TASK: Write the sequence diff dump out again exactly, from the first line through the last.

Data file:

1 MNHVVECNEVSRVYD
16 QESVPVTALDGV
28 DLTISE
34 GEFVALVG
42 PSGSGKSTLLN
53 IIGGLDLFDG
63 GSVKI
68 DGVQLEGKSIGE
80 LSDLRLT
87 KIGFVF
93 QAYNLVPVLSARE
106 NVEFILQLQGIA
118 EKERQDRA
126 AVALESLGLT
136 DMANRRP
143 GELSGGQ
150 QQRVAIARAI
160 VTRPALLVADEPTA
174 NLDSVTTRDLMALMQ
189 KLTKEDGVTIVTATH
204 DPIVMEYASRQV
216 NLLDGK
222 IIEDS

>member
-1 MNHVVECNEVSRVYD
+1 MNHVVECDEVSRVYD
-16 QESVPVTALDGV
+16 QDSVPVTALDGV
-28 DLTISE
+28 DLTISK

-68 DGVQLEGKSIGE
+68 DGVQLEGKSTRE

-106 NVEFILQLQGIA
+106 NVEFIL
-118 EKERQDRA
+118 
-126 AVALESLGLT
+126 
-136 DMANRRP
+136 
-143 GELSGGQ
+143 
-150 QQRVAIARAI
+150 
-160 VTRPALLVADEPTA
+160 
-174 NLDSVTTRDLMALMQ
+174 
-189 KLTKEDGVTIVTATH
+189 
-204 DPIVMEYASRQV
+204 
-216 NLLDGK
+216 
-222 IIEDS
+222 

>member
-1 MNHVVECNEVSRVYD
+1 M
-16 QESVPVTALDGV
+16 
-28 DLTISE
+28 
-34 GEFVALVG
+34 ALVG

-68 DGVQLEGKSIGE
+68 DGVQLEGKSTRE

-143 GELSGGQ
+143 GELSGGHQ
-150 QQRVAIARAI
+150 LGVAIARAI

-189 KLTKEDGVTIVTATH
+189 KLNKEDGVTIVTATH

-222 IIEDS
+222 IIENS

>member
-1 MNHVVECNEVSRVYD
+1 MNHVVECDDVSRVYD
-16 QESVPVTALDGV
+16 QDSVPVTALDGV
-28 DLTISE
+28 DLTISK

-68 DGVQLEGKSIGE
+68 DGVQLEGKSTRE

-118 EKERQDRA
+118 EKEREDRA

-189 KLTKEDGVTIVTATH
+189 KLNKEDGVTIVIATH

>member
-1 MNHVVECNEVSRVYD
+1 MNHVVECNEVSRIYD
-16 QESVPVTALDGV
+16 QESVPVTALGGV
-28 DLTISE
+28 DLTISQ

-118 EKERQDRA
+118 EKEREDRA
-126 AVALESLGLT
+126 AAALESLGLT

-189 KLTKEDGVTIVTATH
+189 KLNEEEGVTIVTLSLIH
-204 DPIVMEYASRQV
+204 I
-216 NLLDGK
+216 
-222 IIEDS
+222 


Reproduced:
1 MNHVVECNEVSRVYD
16 QESVPVTALDGV
28 DLTISE
34 GEFVALVG
42 PSGSGKSTLLN
53 IIGGLDLFDG
63 GSVKI
68 DGVQLEGKSIGE
80 LSDLRLT
87 KIGFVF
93 QAYNLVPVLSARE
106 NVEFILQLQGIA
118 EKERQDRA
126 AVALESLGLT
136 DMANRRP
143 GELSGGQ
150 QQRVAIARAI
160 VTRPALLVADEPTA
174 NLDSVTTRDLMALMQ
189 KLTKEDGVTIVTATH
204 DPIVMEYASRQV
216 NLLDGK
222 IIEDS

>member
-1 MNHVVECNEVSRVYD
+1 MNHVVECDEVSRVYD
-16 QESVPVTALDGV
+16 QDSVPVTALDGV
-28 DLTISE
+28 DLTISK

-68 DGVQLEGKSIGE
+68 DGVQLEGKSTRE

-106 NVEFILQLQGIA
+106 NVEFIL
-118 EKERQDRA
+118 
-126 AVALESLGLT
+126 
-136 DMANRRP
+136 
-143 GELSGGQ
+143 
-150 QQRVAIARAI
+150 
-160 VTRPALLVADEPTA
+160 
-174 NLDSVTTRDLMALMQ
+174 
-189 KLTKEDGVTIVTATH
+189 
-204 DPIVMEYASRQV
+204 
-216 NLLDGK
+216 
-222 IIEDS
+222 

>member
-1 MNHVVECNEVSRVYD
+1 M
-16 QESVPVTALDGV
+16 
-28 DLTISE
+28 
-34 GEFVALVG
+34 ALVG

-68 DGVQLEGKSIGE
+68 DGVQLEGKSTRE

-143 GELSGGQ
+143 GELSGGHQ
-150 QQRVAIARAI
+150 LGVAIARAI

-189 KLTKEDGVTIVTATH
+189 KLNKEDGVTIVTATH

-222 IIEDS
+222 IIENS

>member
-1 MNHVVECNEVSRVYD
+1 MNHVVECDDVSRVYD
-16 QESVPVTALDGV
+16 QDSVPVTALDGV
-28 DLTISE
+28 DLTISK

-68 DGVQLEGKSIGE
+68 DGVQLEGKSTRE

-118 EKERQDRA
+118 EKEREDRA

-189 KLTKEDGVTIVTATH
+189 KLNKEDGVTIVIATH

>member
-1 MNHVVECNEVSRVYD
+1 MNHVVECNEVSRIYD
-16 QESVPVTALDGV
+16 QESVPVTALGGV
-28 DLTISE
+28 DLTISQ

-118 EKERQDRA
+118 EKEREDRA
-126 AVALESLGLT
+126 AAALESLGLT

-189 KLTKEDGVTIVTATH
+189 KLNEEEGVTIVTLSLIH
-204 DPIVMEYASRQV
+204 I
-216 NLLDGK
+216 
-222 IIEDS
+222 